And here are some powerful verses about how to do it:

Achieving the B1 emissions path would require substantial de-carbonization of the global economy by the end of this century, implying a fundamental transformation of the global energy system. Details of the energy mix along the way differ among analyses, but the implied involvement by the U.S. can be seen in studies carried out under the U.S. Climate Change Science Program and the Energy Modeling Forum. In these studies, direct burning of coal without carbon capture is essentially excluded from the power system, and the same holds for natural gas toward the end of the century – to be replaced by some combination of coal or gas with carbon capture and storage, nuclear generation, and renewables. Biofuels and electricity are projected to substitute for oil in the transport sector. A substantial component of the task is accomplished with demand reduction, through efficiency improvement, conservation, and shifting to an economy less dependent on energy services.

I know it sounds like a lot, dear reader, but don’t freak out yet. We all just have to give a little. Remember, “a 50% reduction in emissions by 2050 could be achieved at a cost of a year or two of projected growth in gross domestic product over the period.”

Got that? All we have to do to achieve the great de-carbonization is to accept slower economic growth than what we’re enjoying now. After all, that model is already proven — during the anemic economic years since 2007 the United States has already cut its carbon emissions by 10%. A Great Depression redux could really give us a push in the right direction.

On page 652 of the report there’s a graph depicting the forces that have driven carbon dioxide emissions since 1963. Helping to reduce emissions have been increases in energy efficiency and decreases in the carbon intensity of industrial processes. The structural change in the U.S. economy away from manufacturing has also helped. But there’s two factors that add to emissions: First, the increasing population, up 50% in those years. Second, and the the most significant driver — the rise in per capita income.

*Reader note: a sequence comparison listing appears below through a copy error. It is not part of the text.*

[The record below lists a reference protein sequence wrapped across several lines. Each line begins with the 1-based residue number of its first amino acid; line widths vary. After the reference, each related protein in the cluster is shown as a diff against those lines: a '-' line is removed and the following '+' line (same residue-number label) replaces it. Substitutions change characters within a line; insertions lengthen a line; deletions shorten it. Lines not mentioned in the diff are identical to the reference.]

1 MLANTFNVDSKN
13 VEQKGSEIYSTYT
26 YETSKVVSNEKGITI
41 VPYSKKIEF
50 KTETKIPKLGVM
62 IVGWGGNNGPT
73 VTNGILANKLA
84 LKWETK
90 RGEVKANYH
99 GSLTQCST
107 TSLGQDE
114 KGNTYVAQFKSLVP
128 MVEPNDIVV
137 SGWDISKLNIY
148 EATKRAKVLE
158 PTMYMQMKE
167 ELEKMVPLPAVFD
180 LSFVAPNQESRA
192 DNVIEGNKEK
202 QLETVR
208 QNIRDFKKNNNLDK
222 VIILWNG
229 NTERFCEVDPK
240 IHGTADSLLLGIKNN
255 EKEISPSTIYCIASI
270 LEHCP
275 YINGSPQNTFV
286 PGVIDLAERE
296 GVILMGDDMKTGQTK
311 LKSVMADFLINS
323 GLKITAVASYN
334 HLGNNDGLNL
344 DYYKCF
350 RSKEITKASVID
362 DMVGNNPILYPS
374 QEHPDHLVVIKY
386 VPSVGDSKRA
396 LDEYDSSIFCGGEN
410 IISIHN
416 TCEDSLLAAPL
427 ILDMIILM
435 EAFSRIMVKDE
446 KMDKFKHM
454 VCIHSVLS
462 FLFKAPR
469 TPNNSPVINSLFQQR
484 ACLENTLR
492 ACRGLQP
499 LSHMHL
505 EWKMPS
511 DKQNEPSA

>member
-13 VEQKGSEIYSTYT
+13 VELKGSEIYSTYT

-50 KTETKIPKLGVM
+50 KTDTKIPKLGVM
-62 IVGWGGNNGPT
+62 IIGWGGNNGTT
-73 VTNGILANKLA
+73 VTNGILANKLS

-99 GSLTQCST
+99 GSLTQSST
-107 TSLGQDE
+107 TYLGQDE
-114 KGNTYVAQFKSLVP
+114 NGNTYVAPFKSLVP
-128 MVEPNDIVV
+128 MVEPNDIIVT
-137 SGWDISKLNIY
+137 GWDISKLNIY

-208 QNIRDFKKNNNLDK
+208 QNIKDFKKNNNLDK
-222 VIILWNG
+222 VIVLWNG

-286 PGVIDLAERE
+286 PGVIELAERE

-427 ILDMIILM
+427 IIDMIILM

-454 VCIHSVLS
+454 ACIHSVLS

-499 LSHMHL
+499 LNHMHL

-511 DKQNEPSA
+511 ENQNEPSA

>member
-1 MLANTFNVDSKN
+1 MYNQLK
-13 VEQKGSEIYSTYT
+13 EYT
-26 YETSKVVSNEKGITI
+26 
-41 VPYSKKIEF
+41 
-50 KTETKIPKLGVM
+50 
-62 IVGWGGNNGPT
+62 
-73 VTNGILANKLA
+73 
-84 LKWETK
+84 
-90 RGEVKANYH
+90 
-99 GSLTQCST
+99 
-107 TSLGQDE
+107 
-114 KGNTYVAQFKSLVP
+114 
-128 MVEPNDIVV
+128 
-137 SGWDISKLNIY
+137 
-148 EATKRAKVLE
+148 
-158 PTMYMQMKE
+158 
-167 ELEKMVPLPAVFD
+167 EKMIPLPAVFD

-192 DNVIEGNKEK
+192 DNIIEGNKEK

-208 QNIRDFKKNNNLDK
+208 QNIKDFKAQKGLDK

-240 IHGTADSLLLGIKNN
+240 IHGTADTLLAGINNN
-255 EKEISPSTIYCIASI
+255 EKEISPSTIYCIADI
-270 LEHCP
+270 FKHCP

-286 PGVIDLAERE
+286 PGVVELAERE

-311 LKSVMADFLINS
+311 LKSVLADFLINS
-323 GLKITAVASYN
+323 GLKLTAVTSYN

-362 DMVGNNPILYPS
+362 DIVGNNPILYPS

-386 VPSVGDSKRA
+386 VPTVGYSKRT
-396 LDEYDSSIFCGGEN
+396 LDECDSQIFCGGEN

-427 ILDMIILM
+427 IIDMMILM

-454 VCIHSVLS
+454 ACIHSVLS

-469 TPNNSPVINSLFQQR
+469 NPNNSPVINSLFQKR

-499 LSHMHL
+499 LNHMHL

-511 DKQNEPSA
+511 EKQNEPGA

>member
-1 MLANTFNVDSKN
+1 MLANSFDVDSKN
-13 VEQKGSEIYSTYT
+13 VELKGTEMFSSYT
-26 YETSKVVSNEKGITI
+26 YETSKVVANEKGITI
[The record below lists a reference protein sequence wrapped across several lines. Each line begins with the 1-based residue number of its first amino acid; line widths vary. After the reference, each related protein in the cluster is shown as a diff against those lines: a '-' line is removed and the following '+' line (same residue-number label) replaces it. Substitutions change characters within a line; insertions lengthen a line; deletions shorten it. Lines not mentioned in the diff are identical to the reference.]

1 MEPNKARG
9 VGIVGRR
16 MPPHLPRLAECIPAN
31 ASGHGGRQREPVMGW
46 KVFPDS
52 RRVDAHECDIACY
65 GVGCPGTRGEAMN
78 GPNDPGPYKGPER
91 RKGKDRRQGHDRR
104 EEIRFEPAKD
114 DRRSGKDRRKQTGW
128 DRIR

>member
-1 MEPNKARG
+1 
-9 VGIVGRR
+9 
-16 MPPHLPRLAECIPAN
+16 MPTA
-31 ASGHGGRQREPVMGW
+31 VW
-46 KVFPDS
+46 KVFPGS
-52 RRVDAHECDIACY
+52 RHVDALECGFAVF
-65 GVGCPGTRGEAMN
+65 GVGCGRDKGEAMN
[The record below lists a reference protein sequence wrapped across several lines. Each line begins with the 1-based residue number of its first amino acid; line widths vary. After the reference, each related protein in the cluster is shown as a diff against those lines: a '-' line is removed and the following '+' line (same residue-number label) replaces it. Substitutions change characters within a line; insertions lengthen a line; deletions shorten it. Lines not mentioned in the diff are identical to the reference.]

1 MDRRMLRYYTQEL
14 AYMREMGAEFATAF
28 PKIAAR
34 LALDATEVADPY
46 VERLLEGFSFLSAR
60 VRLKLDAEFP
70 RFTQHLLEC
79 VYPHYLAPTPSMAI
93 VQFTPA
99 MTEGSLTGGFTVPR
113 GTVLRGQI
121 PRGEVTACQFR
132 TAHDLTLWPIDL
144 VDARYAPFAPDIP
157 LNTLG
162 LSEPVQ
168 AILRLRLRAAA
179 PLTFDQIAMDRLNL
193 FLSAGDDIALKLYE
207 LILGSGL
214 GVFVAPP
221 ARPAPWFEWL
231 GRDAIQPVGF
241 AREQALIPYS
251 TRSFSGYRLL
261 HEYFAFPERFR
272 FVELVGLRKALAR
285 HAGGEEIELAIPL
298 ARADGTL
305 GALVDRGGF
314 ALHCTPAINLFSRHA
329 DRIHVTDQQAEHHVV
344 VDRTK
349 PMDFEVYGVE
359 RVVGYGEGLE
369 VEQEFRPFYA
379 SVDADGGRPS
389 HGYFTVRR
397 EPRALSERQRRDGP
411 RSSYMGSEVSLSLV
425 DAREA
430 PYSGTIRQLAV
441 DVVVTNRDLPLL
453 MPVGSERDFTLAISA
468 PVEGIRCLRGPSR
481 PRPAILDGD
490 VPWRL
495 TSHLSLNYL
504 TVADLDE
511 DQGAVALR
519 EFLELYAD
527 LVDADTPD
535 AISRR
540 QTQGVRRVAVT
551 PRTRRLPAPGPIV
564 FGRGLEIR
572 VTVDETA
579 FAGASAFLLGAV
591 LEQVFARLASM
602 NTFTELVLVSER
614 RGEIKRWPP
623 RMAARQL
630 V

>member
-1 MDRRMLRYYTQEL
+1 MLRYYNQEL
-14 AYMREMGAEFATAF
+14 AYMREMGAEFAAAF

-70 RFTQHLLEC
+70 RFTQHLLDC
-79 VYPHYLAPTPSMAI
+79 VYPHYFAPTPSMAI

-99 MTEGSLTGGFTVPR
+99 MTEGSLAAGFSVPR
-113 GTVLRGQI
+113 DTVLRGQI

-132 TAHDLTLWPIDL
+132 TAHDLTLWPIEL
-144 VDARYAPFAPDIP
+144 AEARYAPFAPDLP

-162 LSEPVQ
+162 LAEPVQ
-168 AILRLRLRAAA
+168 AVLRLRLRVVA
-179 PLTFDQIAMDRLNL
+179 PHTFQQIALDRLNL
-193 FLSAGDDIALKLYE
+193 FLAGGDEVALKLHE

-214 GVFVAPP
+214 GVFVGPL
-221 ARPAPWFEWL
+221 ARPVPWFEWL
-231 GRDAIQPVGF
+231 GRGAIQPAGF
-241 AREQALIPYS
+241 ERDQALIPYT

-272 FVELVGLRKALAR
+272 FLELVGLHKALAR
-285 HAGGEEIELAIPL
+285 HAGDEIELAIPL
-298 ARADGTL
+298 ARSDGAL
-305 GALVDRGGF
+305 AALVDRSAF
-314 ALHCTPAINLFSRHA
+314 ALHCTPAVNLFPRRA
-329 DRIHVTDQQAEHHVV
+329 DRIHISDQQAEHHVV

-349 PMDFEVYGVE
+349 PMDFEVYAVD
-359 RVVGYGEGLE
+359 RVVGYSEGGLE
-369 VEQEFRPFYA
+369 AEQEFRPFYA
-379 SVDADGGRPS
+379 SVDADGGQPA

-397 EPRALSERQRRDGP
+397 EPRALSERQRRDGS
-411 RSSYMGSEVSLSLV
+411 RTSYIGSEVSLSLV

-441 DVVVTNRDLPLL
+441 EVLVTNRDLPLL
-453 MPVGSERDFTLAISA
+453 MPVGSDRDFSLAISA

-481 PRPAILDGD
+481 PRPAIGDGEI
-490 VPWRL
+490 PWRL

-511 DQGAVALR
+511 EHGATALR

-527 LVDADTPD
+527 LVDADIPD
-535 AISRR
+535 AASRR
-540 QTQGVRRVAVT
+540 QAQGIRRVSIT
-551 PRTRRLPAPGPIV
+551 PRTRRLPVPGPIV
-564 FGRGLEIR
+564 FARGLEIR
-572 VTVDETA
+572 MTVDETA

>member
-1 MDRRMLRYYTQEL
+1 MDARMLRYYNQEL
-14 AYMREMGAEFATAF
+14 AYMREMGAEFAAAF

That’s right. The better off we are, the more carbon we emit, the more we destroy the world. So it follows directly that if we’re going to get on the B1 path, we will all have to live a little less high on the hog. Think of it as a tithe that we must willingly pay to the Carbon God.

The report suggests that the United States pursue some of the following mitigation measures: higher automobile mileage standards, limits on power plant emissions, emissions permits for industrial facilities, subsidies for weatherization, efficient appliances, biofuels, electric vehicles; loan guarantees for advanced energy technologies; executive orders requiring federal buildings to reduce energy use and buy alternative fuel vehicles. And carbon cap-and-trade programs.

And yet my favorite parts of this report are where the 300 admit a little bit of uncertainty, or talk about the unintended consequences of quashing fossil fuel emissions. Like this bit:/>/>

“Natural variations in climate include the effects of  cycles such as El Nino, La Nina and other ocean cycles; the 11-year sunspot cycle and other changes in energy from the sun, and the effects of volcanic eruptions. Globally, natural variations can be as large as human-induced climate change over timescales of up to a few decades.”